When people tell me they’re not religious, I’m always interested in what they mean, exactly.
Once the conversation unfolds, what I often find is that they have a religious instinct but have given up the religion of their youth because it didn’t seem to have much relevance to their lives anymore.
The strange thing is, I’ve lost count of the number of people I’ve met in my spiritual care work who pray every day, even although they don’t consider themselves religious, or believe in an interventionist God. What they do have faith in is The More, often undefined, not able to be tied down or captured in a creed or other dogmatic statement, but open to being entered or experienced in a person’s own unique time, space and way.
That More is not necessarily in a designated holy space. Instead, it’s often present in our daily round, entirely relevant, just waiting to be noticed and valued. For me, prayer unfolds in my soul space by the river where Kali the Labrador and I walk everyday. Prayer is The Rite of Steps where, sometimes, it is formed into words, but often not.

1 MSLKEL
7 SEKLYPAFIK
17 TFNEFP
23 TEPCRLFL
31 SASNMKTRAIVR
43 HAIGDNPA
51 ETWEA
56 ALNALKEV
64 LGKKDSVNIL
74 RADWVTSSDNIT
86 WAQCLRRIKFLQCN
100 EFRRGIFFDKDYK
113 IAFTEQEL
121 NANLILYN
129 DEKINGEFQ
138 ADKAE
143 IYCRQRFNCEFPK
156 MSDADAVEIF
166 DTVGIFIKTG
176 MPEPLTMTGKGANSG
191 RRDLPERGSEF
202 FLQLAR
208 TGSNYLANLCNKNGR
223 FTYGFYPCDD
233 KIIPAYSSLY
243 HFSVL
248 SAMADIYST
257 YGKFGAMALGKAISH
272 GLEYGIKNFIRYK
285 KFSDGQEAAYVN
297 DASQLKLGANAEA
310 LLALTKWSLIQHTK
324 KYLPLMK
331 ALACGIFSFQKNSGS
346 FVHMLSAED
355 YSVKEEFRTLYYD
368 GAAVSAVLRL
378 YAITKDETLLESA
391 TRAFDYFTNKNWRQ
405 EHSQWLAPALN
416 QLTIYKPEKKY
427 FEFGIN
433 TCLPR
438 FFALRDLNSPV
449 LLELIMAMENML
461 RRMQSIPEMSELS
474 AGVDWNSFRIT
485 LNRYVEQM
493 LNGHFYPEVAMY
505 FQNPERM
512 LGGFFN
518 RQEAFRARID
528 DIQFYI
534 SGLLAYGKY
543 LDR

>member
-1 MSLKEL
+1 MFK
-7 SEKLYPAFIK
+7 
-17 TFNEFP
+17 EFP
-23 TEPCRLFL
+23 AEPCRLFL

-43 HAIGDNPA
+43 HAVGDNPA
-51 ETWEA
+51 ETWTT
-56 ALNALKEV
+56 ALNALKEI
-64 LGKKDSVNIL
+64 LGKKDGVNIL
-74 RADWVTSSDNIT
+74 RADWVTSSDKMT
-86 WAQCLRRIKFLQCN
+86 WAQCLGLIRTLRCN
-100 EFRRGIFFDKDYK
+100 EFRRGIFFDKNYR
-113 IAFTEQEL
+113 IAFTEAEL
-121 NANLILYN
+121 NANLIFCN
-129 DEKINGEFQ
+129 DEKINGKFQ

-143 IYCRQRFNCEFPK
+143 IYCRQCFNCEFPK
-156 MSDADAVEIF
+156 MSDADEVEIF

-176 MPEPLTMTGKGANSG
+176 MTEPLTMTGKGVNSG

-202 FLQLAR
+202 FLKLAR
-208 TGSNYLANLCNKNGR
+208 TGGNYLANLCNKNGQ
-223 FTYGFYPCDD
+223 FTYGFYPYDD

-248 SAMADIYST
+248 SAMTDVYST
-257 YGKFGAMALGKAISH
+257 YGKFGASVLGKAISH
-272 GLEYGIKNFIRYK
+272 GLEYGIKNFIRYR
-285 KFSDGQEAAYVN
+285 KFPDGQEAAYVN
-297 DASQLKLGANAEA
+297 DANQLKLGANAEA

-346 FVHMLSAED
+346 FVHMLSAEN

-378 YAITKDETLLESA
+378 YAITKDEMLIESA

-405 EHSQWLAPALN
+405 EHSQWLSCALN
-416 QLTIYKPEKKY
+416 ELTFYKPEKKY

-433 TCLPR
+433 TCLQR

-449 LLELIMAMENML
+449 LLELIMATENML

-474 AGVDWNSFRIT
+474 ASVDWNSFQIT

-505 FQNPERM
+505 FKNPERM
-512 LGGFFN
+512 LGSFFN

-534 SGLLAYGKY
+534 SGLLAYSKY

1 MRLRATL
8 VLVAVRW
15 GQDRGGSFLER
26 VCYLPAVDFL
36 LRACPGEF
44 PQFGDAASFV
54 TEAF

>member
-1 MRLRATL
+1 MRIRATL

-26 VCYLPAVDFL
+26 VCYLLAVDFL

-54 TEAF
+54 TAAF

Don’t you get bored she enquired, quizzical
wondering why I walked the same path every day.
It must be monotonous, she intoned, distracted
scrolling sites for her next disruptive move.
Somehow, it slows me down, I offered
brings me back to myself, the abandoned child
disconnected from the source of being
unceasingly in search of All That Is.
When I walk the same place, over and over
it becomes a ritual, opening doors to More
taking me inwards to what runs deep
increasingly aware the Divine dwells within.
This unknown divinity, severed early on
patient in Her waiting for my return
both changed by the separation, yet co-created
and reaching for each other in The Rite of Steps.
She sniffed, my younger self
unable to comprehend just yet
certain of her rightness, moving still
riding roughshod on the fragile link to More.